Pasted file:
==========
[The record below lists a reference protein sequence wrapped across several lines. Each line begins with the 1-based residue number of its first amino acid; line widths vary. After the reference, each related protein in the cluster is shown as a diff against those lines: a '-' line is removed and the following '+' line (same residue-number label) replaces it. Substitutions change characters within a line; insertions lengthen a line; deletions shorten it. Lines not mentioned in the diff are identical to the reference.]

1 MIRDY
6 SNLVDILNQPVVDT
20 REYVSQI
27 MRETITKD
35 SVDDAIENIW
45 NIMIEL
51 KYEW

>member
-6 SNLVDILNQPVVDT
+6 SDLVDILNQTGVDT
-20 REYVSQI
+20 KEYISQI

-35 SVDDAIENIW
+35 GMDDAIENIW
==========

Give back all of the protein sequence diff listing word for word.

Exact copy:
[The record below lists a reference protein sequence wrapped across several lines. Each line begins with the 1-based residue number of its first amino acid; line widths vary. After the reference, each related protein in the cluster is shown as a diff against those lines: a '-' line is removed and the following '+' line (same residue-number label) replaces it. Substitutions change characters within a line; insertions lengthen a line; deletions shorten it. Lines not mentioned in the diff are identical to the reference.]

1 MIRDY
6 SNLVDILNQPVVDT
20 REYVSQI
27 MRETITKD
35 SVDDAIENIW
45 NIMIEL
51 KYEW

>member
-6 SNLVDILNQPVVDT
+6 SDLVDILNQTGVDT
-20 REYVSQI
+20 KEYISQI

-35 SVDDAIENIW
+35 GMDDAIENIW